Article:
Mayor Rahm Emanuel said Thursday he’s “angry” about the unexplained spike that generated at least 9,000 questionable red-light camera tickets at a dozen Chicago intersections and said the system “has to be 100 percent right” to be trusted.
One day after offering to review those violations and refund fines if the tickets were issued in error, Emanuel acknowledged that City Hall has work to do to restore public trust severely shaken by a Chicago Tribune investigation.
“If the 9,000 or any one of `em is wrong, they’re gonna get a refund because they deserve it,” the mayor said.
“There should be no inequity in the system. There should be no aberration. And a company, even though it’s a small percentage less than one percent, it has to be 100 percent right for there to be trust.”
Emanuel said the city is now holding weekly meetings with Xerox State & Local Solutions Traffic Solutions, the new red-light camera contractor, to stay on top of ticket spikes that telegraph enforcement or equipment problems so City Hall is not blind-sided like they were with results of the Tribune’s review of four million tickets.
And he’s hoping daily violations posted on the internet for each of the city’s 352 red-light cameras will help restore public confidence in the system.
Earlier this week, Transportation Commissioner Rebekah Scheinfeld promised to hold Arizona-based Redflex Traffic Solutions, the fired contractor tied to a $2 million bribery scandal, responsible for any refunds.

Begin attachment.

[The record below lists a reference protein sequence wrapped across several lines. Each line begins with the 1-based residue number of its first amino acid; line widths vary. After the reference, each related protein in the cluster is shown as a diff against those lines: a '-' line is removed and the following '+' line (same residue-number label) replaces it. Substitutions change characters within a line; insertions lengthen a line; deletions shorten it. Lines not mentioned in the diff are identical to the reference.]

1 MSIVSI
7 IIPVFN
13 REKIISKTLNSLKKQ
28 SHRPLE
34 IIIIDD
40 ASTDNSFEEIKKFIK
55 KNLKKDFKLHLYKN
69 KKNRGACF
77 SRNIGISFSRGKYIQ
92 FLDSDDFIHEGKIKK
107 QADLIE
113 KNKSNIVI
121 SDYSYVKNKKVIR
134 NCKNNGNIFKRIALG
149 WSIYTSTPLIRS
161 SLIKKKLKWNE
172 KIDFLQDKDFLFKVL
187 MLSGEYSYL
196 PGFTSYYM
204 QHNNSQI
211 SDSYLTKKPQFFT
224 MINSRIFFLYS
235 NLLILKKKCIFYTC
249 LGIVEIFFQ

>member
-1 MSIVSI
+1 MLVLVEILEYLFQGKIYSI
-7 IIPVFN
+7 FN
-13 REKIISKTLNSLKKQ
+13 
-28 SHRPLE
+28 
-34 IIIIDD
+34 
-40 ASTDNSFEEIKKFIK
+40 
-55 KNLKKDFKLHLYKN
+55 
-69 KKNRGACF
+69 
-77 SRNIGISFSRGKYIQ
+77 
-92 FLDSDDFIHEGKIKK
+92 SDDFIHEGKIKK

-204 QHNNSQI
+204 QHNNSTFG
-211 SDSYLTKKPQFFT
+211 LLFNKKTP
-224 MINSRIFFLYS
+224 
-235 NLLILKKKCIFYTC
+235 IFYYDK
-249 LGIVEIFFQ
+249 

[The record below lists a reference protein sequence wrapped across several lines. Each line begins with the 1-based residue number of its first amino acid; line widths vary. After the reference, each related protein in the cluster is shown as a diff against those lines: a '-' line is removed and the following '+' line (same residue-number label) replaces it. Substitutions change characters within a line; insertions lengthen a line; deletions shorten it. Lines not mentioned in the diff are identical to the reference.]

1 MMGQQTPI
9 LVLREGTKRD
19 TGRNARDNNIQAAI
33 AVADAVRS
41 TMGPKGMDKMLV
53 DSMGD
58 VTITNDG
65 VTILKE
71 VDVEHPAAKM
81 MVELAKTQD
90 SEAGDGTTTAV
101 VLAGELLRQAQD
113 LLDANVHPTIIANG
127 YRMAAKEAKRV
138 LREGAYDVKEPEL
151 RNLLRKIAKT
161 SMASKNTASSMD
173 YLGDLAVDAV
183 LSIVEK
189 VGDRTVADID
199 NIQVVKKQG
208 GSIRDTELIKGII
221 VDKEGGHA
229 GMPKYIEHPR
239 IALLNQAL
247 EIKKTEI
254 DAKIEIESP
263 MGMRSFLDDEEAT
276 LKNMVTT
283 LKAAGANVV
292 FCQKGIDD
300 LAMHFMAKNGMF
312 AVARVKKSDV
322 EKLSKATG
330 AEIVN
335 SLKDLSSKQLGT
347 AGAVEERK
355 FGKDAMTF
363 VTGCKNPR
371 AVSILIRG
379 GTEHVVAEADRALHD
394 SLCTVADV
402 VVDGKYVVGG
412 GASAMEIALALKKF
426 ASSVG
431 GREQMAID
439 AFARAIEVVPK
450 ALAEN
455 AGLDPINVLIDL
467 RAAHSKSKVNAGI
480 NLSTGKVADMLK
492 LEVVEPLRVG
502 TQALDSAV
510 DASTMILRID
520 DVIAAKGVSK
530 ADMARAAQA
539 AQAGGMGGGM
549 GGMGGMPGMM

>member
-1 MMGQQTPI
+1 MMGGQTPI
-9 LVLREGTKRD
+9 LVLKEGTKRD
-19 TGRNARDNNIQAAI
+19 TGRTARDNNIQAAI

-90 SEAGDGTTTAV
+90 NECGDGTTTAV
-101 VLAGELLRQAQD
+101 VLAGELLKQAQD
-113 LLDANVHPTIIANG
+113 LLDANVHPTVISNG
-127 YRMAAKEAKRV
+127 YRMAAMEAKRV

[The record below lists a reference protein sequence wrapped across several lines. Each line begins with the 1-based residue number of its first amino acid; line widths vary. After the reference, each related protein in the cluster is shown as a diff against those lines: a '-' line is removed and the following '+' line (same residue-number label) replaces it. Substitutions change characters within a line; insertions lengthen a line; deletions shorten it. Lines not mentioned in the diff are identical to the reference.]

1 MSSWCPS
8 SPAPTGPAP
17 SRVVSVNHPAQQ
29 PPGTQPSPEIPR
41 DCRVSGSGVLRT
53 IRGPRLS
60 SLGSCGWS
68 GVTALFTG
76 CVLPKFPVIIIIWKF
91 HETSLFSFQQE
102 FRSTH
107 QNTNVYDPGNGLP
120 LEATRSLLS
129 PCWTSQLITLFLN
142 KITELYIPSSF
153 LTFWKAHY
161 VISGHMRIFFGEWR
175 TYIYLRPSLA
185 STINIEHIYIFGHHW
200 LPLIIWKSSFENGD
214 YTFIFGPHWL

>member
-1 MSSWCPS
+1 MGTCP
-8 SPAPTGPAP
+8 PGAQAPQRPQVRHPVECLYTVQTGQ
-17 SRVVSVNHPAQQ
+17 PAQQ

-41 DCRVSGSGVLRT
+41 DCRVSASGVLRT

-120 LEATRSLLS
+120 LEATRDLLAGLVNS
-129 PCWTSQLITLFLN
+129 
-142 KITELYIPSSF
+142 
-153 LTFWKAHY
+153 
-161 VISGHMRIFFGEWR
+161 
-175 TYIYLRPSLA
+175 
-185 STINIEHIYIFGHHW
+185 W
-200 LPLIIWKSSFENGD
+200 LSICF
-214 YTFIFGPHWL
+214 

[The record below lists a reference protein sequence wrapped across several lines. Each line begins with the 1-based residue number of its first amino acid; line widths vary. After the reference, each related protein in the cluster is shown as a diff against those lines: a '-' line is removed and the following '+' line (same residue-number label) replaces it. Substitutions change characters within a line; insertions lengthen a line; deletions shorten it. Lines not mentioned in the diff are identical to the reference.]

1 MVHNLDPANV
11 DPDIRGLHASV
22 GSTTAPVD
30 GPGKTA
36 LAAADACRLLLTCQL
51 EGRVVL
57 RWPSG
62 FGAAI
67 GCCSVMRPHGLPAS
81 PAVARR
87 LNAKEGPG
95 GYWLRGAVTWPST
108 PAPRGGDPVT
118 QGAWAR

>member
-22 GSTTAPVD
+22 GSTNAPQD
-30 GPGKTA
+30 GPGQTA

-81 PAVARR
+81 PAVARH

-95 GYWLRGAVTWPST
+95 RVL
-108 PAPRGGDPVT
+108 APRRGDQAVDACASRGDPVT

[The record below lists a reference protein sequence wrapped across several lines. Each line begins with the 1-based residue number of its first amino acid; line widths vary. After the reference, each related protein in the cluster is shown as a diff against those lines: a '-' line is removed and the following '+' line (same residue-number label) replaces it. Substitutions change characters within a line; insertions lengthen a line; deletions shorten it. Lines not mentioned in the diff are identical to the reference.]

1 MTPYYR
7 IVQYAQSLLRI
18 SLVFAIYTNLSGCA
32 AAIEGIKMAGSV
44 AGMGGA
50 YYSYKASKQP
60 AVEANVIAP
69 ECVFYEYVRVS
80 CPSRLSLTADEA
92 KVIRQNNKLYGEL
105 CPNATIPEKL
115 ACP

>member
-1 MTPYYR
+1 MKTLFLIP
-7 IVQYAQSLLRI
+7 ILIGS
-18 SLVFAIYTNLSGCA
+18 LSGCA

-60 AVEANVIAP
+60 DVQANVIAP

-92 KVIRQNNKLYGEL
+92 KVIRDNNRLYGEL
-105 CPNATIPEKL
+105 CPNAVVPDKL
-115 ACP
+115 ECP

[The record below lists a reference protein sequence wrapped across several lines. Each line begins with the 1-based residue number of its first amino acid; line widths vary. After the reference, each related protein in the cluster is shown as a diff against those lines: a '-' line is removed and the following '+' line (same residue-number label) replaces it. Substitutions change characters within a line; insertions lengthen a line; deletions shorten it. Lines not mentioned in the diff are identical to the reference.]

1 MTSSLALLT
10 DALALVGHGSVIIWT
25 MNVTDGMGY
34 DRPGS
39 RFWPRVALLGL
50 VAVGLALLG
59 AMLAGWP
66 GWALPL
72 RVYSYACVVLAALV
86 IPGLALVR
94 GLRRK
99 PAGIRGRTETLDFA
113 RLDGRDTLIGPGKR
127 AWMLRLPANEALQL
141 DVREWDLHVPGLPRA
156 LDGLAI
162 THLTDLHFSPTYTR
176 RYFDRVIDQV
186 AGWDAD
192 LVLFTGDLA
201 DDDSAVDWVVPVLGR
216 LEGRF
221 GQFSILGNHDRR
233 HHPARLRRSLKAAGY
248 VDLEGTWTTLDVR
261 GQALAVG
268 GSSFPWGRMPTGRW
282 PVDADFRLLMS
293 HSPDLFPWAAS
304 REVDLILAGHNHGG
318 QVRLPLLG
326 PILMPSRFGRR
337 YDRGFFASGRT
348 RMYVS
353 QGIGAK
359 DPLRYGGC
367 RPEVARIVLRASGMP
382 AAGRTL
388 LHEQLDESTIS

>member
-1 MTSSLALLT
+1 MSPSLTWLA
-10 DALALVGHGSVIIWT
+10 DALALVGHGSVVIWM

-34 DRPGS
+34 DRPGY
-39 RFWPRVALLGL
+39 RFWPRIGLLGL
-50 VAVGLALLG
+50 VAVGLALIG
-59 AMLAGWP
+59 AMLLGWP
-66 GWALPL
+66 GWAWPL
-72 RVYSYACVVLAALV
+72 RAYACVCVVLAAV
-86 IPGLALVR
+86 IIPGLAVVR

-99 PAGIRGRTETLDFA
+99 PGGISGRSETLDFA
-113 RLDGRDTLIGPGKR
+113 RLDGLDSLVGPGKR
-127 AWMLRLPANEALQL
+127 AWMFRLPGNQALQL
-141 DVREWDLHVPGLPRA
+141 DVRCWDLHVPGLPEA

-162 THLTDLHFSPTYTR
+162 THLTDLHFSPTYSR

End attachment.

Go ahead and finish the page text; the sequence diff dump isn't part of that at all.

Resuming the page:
But, she categorically rejected a demand by the chairman of the City Council’s Transportation Committee to shut down the entire red-light program.
On Thursday, Emanuel did the same.
“I am angry if the system isn’t operable, which is why, as soon as there were questions with the way they operated, I fired the company. That is what I had within my power and, within short order, they were fired,” Emanuel said.
“The red-light camera operates here like it operates in other cities. And it has reduced…dangerous accidents, which are the side-swipes. So, it has worked on the safety side. But, to be an operative system, it must have the public trust.”
In question are 9,000 tickets spewed out at a dozen intersections that suddenly generated at least five times their average number of violations. The motorists who received those tickets will get letters telling them of the chance for another review.
Why not just throw out all of those tickets?
“There’s gonna be a process because there’s video and there’s photos. That’s how we’re gonna go forward. That’s how we did it in the past,” Emanuel said.
“You don’t want to set up a system that’s something different—even though there’s a third review—[because] other people will say, `Why did they get to do that and we don’t?’ “